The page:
Economy

DICGC Act amendment may encourage merger of weak UCBs with stronger banks

K Ram Kumar Mumbai | Updated on August 14, 2021

DICGC can now defer or vary the time limit for receipt of repayments due to it from the insured bank or the transferee bank

To facilitate the reconstruction of a weak bank or its amalgamation with another bank, the Deposit Insurance and Credit Guarantee Corporation (DICGC) can henceforth defer or vary the time limit for receipt of repayments due to it from the insured bank or the transferee bank.

The aforementioned clause has probably been incorporated in the DICGC (Amendment) Act, 2021, so the monies the Corporation pays (up to the deposit insurance limit of ₹5 lakh per depositor) to the depositors of sick banks under “direction, prohibition, order or scheme (of amalgamation)” can be recovered at a later date.

This may encourage the takeover of weak banks, especially in the urban co-operative banking sector, by stronger banks.

Since April 1, 2015, 52 weak urban co-operative banks (UCBs), including the Punjab and Maharashtra Co-operative Bank (Mumbai), Kapol Co-operative Bank (Mumbai), Sri Guru Raghavendra Sahakara Bank (Bengaluru), and Rupee Co-operative Bank (Pune), have been placed under All Inclusive Directions (AID), according to the Reserve Bank of India’s latest annual report.

“The Corporation may defer or vary the time limit for receipt of repayments due to it from the insured bank or the transferee bank (into which transferor bank is amalgamated), as the case may be, for such period and upon such terms, as may be decided by the Board in accordance with the regulations made in this behalf,” per the amendment.

Before deciding on the aforementioned course of action, DICGC’s Board will “assess the capability of the bank to make repayment to the Corporation and for prohibition of specified other classes of liabilities from being discharged by the insured bank or the transferee bank till such time as repayment is made to the Corporation”.

Encourage amalgamation of sick UCBs

This important amendment to the DICGC Act coupled with the amendment to Section 45 of the Banking Regulation (BR) Act (enabling RBI to reconstruct — including via mergers, acquisitions and takeovers or demergers — or amalgamate a bank, with or without implementing a moratorium, with the approval of the Central Government) should augur well for the UCB sector, aiding reconstruction/amalgamation of weak banks.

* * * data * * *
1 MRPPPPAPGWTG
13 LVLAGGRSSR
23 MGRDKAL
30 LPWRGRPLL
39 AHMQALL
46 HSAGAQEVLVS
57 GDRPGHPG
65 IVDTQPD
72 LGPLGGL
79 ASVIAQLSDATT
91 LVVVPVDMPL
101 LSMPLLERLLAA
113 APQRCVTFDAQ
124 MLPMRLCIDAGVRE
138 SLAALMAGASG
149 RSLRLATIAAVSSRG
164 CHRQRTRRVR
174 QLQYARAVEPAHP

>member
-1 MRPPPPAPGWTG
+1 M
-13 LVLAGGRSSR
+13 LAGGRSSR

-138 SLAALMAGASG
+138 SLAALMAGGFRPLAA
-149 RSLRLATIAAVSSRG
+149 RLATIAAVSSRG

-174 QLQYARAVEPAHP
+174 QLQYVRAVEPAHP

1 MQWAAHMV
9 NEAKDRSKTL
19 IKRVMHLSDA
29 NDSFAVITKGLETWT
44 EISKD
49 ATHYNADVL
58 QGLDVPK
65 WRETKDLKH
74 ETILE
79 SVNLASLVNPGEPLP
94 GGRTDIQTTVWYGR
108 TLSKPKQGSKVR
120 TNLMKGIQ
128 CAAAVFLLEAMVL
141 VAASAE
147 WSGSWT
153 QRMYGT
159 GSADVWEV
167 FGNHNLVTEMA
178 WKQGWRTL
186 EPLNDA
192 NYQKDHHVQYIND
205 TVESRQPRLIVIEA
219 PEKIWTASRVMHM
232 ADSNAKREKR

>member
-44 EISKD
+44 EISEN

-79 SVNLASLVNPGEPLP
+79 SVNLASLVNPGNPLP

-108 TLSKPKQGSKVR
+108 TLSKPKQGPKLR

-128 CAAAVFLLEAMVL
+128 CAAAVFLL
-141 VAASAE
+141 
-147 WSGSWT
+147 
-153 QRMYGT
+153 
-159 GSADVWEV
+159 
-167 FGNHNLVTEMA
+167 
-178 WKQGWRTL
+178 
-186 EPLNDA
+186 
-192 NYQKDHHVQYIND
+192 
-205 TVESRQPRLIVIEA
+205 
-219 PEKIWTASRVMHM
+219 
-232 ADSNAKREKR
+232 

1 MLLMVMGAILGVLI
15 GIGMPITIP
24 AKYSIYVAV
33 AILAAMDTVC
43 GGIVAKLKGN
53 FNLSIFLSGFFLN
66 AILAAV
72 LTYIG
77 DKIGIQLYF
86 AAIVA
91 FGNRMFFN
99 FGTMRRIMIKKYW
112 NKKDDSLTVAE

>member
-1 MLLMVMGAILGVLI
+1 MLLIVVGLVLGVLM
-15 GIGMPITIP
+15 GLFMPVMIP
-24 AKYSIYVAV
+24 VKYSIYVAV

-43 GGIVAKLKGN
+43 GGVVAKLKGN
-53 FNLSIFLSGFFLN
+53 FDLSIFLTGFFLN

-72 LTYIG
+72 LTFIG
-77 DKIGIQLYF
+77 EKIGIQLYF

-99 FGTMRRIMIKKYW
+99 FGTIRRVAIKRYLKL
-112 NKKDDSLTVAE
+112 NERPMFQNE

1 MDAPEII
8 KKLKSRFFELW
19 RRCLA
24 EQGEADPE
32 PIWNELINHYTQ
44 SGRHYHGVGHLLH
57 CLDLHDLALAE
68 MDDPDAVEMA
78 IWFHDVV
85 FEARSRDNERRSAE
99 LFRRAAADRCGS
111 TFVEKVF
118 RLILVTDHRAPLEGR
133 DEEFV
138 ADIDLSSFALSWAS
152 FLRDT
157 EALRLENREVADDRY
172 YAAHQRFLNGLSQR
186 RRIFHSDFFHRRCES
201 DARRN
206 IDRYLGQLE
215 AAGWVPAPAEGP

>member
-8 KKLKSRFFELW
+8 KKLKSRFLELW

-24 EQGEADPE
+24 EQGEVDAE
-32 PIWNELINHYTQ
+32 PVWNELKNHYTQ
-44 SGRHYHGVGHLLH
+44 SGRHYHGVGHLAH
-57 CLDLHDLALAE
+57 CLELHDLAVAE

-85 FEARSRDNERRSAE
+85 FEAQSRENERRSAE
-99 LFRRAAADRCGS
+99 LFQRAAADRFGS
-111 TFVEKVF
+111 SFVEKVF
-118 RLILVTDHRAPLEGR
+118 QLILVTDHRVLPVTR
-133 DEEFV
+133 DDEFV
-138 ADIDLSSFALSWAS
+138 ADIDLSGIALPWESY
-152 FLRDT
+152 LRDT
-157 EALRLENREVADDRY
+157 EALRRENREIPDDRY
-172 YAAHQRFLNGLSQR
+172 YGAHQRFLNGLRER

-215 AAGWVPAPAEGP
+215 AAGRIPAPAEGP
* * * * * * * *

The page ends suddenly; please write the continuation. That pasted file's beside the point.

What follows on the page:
As per the ‘Amalgamation of Urban Cooperative Banks, Directions, 2020’, issued in March 2021 by RBI, it may consider proposals for merger and amalgamation among UCBs under three circumstances, including when the net worth of the amalgamated bank is positive, and the amalgamating bank assures to protect entire deposits of all depositors of the amalgamated bank.

The second circumstance for considering proposals are when the net worth of amalgamated bank is negative, and the amalgamating bank, on its own, assures to protect deposits of the depositors of the amalgamated bank.

The third circumstance is when the net worth of the amalgamated bank is negative and the amalgamating bank assures to protect the deposits of all depositors of the amalgamated bank, with the financial support from the State government extended upfront as part of the merger.

RBI’s annual report has emphasised that speeding up the resolution of weak UCBs which are under AID is an ongoing process and the possibilities of using amended provisions of the BR Act are under examination.

If the restrictions on payment to depositors are removed by the RBI at any time before payment to depositors by the Corporation, and the insured bank or the transferee bank is in a position to make payments to its depositors on demand without any restrictions, the Corporation shall not be liable to make payment to the depositors of such insured bank, per the amendment.

Published on August 14, 2021

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